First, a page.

Sometimes you come across a disruptive recipe and your life changes forever. This is one such recipe.
It was recommended to me by a reader named Saudia, from Oregon, who answered my call for recipe suggestions to use my brand-new Lodge pan, a US-made cast-iron skillet that goes elegantly from stove to oven. I’d been coveting one for a long time without ever having room in my luggage to bring it back from my travels, but early this summer, I finally found out it was available in Europe.
Saudia pointed me to the recipe Mark Bittman had published in the New York Times in 1997 (so, yeah, nothing new), and when I went on a search for images of the finished results, I stumbled upon this more recent post by my friend Adam, who had merged Bittman’s recipe with Amanda Hesser’s. I mostly followed the instructions outlined by Adam, with a few minor modifications.
First, you spatchcock* your chicken, which sounds a lot more intimidating than it really is: all you need to do is cut the chicken on either side of the backbone — I use kitchen shears — then flip the chicken and press it down firmly so it lies flat. This allows the chicken to cook faster and more evenly. Here’s how you do it:
I’d done spatchcocking once before, inspired by an old Gwyneth Paltrow video, of all things, but the chicken had turned out pretty dry so I’d gone back to my standard recipes for whole chicken: Muriel’s chicken or, with a bit more time on my hands, salt-crusted chicken or chicken in a bread crust.
But this recipe introduces a clever trick: you start by placing the chicken, skin side down, in a hot and oiled skillet, and you use a weight of some kind — the traditional recipe uses a brick, hence the name of the recipe — to press it down into the pan so the skin will brown nicely. The whole thing is then transfered to a very hot oven, where the chicken will roast for 15 minutes with the weight still on, and 15 more minutes skin side up and weight off.
This creates a marvellously colored chicken with a crisp, crackly skin; perfectly cooked everything (including the breasts, which don’t dry out); and lots of delicious, garlic-infused cooking juices that drip into the skillet under the chicken and stay there without burning or evaporating. And all this in a mere 35 minutes! We’ve been so finger-licking impressed that the rôtisseries in our neighborhood might not see us quite so often.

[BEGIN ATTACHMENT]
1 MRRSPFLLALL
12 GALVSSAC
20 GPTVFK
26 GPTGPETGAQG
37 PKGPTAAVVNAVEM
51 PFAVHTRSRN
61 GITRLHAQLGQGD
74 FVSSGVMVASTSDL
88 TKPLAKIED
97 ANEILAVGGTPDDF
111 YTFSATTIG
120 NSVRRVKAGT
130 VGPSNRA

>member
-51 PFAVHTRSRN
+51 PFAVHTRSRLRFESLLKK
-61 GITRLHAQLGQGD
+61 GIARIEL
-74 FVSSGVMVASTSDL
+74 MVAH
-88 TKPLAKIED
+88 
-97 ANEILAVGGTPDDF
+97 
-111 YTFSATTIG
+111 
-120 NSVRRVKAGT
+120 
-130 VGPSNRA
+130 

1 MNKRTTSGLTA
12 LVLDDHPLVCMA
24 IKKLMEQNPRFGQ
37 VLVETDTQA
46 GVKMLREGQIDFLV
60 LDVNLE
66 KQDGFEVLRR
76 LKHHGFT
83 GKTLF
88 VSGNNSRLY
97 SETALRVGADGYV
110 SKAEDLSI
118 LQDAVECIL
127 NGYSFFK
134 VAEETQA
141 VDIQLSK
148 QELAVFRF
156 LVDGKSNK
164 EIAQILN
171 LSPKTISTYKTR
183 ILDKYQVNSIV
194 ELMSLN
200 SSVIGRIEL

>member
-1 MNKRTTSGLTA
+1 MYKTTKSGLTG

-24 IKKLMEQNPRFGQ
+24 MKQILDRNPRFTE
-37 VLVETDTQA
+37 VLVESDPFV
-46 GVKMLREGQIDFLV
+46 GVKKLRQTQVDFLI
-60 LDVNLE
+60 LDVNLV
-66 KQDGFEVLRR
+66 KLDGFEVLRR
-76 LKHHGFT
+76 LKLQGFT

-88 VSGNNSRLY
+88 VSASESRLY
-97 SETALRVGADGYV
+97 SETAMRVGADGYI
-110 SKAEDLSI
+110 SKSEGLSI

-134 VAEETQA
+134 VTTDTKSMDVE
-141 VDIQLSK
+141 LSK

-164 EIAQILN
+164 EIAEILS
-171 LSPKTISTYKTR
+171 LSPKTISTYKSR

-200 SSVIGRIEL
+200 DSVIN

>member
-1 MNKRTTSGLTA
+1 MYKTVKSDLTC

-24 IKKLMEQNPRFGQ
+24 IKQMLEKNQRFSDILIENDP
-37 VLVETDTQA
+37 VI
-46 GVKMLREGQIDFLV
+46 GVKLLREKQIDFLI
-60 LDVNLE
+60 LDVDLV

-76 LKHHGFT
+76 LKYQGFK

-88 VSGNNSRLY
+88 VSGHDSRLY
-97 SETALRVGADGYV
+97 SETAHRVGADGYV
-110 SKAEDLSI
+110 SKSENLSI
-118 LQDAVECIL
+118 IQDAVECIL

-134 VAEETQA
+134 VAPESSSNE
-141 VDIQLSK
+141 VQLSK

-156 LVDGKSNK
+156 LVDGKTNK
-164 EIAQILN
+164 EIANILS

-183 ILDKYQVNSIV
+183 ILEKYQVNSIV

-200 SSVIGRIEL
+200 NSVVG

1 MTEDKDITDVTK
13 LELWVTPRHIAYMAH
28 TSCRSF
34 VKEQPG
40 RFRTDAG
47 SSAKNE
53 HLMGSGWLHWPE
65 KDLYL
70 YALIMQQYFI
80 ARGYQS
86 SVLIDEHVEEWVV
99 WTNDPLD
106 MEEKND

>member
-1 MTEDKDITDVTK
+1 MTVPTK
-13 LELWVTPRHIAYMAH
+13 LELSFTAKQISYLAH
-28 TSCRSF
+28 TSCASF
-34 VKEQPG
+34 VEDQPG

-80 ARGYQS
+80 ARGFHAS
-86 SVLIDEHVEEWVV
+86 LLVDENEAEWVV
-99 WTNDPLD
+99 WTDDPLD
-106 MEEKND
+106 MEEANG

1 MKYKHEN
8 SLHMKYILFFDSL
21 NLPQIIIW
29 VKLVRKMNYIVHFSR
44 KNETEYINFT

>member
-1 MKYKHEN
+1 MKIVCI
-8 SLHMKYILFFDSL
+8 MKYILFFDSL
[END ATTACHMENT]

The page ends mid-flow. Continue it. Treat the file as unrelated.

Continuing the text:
For optimal flavor, the recipe also has you rub the chicken with olive oil, salt, dried herbs, and cumin (my own addition), and you should do this a little bit in advance, to allow the seasoning to be absorbed fully. For convenience, I like to spatchcock and rub the chicken the day before, and then keep it in the fridge until I’m ready to cook it the next day.
In terms of equipment, you do need a cast iron skillet — or any heavy skillet — that’s ovenproof, and large enough to fit your spatchcocked chicken. I use this 26-cm (10-inch) Lodge pan and a standard French chicken fits in nice and snug. You also need something to use as the weight: if you’re the kind of person who has ready access to loose bricks you’ll wrap one in foil, but failing that you can use a second cast-iron skillet or the lid of a Dutch oven. I use the lid from this adorable cocotte.
Join the conversation!
Have you ever spatchcocked a chicken? How did you cook it and how did you like the results?
* In French, a spatchcocked chicken is called by the cute term poulet en crapaudine, because the chicken is made to look a little bit like a toad, or crapaud. Croak, croak!
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- 1 ready-to-cook organic chicken (or at least farm-raised), about 1.3 kg (3 pounds)
- 1 tablespoon fine sea salt
- 1 tablespoons mixed dried herbs, such as Herbes de Provence (thyme, rosemary, oregano, savory, basil...)
- 2 teaspoons ground cumin
- 6 cloves garlic, crushed with the flat of the knife
- Olive oil
- Using sturdy kitchen shears, cut the chicken along both sides of the backbone. Flip the chicken to breast side up and press firmly to open fully. This is called spatchcocking a chicken and this video shows you the process.
- Set the backbone aside in the freezer for your next chicken stock.
- In a small bowl, mix the salt, herbs, cumin and 2 tablespoons olive oil, and apply on the entire skin surface of the chicken. (It's easiest to do this with your hands; wash them meticulously before and after.) If there is time, cover with plastic wrap and allow to rest in the refrigerator for 30 minutes or, better yet, overnight.
- Preheat the oven to 260°C (450°F).
- Place a cast iron skillet (see details in the post above) over medium heat. When it is hot enough that a drop of water sizzles, pour in 2 tablespoons olive oil. Add the garlic and let it steep in the oil for 30 seconds.
- Push the garlic to the sides and place the chicken in the pan skin side down.
- Place the weight of your choice (a brick, another pan, or a cast iron lid; see details in the post above) on the chicken and press firmly so the chicken skin is as much in contact with the pan as possible. Cook undisturbed for 5 minutes.
- Protecting your hands with oven mitts (I love my Ove' Gloves), transfer the whole thing with great care (pan + weight + chicken = hot + heavy!) into the oven and roast for 15 minutes.
- Take the whole thing out (again, with great care), remove the weight and flip the chicken in the pan so it is now skin side up.
- Return to the oven for 15 minutes (without the weight this time), until the chicken skin is nicely colored and the chicken is fully cooked. (If you have a food thermometer with a probe, insert it into the fleshy part of the thigh and check that it has reached 74°C/165°F.)
- Carve the chicken and serve with the juice and garlic cloves, and perhaps perfect mashed potatoes and green beans on the side.